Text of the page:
dbf1a13c-32f6-11e8-9019-a420e6317de0_4000x1584_175635Before he was Phra Visuddho, he was Pisut Aungsupalee. In Thai “Pisut” means “purity”. When his master, Phra Upaseno ordained him as a monk, he took the Pali equivalent, “Visuddho”. Pali is the language of Buddhist texts.

Born in Yaowarat, Bangkok’s Chinatown district, Pisut – who is Chinese-Thai – grew up helping his parents run their fruit shop on weekends. “If I needed to open the shop, then I would wake up at six in the morning.”

The long hours tending his parents’ shop fed Pisut’s young mind. Observing people come and go, he wondered what made them smile or frown.

Red Shirts, Yellow Shirts: will there ever be united colours of Thailand?

“When I was nine I already thought about what it means to be happy. This is why I eventually wanted to become a monk, to understand happiness – not physical but eternal.”

At the age of twelve, he and his family moved to Nonthaburi Province in the countryside.

“Bangkok was dense and polluted, whereas Nonthaburi had forests. The air was fresh and it was not crowded.”

Even then, Pisut would drive back to Bangkok on weekends with his father to tend to the family business.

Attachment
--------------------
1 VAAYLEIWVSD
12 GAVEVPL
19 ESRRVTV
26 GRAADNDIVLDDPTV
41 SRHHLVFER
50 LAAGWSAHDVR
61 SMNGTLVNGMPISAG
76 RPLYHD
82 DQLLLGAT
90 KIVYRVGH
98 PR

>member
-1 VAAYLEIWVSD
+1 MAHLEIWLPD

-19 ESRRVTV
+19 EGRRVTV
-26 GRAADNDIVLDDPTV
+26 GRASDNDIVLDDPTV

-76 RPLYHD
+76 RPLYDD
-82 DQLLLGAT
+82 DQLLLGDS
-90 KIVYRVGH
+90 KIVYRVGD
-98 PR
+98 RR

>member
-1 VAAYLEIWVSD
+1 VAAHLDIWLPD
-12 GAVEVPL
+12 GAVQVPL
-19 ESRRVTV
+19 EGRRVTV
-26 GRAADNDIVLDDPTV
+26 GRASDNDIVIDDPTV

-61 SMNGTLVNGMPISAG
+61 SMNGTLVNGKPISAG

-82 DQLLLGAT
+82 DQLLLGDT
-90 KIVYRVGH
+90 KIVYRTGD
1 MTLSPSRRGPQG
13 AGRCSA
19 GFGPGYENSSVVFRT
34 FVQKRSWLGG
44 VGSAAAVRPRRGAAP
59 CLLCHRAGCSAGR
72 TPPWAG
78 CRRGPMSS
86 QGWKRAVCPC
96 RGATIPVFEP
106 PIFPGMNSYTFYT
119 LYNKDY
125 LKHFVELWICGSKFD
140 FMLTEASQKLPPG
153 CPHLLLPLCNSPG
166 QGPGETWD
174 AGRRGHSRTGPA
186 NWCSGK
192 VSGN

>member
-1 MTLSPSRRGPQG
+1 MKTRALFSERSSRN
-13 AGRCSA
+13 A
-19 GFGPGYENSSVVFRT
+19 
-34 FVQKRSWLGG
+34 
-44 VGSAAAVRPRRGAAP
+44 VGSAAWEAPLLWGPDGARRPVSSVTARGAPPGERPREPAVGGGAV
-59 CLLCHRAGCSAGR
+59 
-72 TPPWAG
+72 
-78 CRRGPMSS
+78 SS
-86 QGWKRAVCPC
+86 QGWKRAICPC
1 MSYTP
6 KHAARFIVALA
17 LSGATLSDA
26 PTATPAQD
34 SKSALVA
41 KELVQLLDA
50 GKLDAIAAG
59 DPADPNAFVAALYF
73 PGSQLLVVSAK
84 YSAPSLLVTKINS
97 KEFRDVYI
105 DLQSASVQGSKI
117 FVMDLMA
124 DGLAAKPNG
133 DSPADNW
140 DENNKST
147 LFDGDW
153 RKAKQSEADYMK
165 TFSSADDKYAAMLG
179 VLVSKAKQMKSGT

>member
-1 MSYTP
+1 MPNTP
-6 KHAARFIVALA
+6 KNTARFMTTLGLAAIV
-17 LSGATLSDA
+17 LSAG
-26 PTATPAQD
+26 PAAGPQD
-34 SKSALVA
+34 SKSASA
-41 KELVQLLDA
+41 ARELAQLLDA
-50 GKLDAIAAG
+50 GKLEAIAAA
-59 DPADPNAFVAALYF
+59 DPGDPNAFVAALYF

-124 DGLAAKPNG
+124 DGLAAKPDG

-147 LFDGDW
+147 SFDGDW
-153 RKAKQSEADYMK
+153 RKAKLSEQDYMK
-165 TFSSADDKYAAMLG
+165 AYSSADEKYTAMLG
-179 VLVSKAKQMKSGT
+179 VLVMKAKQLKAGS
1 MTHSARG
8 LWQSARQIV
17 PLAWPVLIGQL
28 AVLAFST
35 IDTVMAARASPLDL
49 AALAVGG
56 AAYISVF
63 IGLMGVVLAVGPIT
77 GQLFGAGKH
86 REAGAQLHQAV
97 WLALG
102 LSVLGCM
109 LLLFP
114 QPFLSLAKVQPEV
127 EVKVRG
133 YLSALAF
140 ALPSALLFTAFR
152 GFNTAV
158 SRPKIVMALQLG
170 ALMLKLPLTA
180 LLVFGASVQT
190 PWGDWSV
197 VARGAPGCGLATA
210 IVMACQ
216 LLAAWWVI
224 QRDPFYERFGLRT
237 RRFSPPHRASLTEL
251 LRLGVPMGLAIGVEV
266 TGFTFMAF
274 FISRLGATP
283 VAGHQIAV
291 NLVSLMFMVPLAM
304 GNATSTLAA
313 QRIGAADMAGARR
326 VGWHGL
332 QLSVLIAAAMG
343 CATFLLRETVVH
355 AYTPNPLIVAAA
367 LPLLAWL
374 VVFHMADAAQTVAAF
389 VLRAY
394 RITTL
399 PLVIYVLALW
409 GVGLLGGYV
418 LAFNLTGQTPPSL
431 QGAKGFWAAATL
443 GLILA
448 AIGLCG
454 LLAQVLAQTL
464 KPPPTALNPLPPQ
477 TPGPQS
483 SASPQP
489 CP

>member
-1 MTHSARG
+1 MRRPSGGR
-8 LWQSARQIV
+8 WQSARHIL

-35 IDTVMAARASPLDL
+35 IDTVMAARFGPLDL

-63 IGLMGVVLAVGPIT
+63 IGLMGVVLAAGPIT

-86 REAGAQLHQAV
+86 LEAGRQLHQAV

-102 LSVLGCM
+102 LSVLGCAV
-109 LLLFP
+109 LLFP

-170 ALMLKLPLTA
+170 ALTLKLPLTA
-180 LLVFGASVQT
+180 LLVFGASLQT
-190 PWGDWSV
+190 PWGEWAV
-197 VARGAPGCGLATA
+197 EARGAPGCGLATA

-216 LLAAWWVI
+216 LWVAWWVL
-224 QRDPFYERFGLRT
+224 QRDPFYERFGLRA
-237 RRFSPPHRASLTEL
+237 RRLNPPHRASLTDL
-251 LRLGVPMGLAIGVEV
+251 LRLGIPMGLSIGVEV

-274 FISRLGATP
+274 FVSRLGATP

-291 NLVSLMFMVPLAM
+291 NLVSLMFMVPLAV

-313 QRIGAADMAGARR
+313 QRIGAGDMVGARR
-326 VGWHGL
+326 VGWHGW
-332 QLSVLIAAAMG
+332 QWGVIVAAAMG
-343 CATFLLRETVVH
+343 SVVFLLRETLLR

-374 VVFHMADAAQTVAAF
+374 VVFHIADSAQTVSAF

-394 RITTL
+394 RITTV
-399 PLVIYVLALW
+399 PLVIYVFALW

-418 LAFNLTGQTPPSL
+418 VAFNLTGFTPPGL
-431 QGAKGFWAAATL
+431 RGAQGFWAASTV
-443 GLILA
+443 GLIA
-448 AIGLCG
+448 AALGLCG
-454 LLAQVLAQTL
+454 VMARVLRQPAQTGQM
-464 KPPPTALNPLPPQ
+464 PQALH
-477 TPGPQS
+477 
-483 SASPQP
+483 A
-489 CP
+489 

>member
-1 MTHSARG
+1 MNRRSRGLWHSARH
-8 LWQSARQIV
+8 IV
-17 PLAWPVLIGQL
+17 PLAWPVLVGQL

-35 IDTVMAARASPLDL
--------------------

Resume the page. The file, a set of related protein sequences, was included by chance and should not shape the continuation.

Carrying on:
“I would wake up really early in the morning. This helped me prepare for life as a monk. As a monk I wake up before six for bintabaht.”

Monks usually start their day with bintabaht, the collection of food alms – Phra Visuddho doesn’t go a day without it. Photo: Hezril Azmin

Bintabaht is the collection of alms that make up a monk’s meal. “Before noon, I can eat. Afterwards, I can only drink water or juice.” Bintabaht isn’t a daily obligation for monks, but Phra Visuddho does not go a day without it.

In his last year of secondary school, Pisut made up his mind to study sociology.

“I wanted to study ourselves – as human beings – and about life.”

He ended up at Kasetsart University in Bangkok.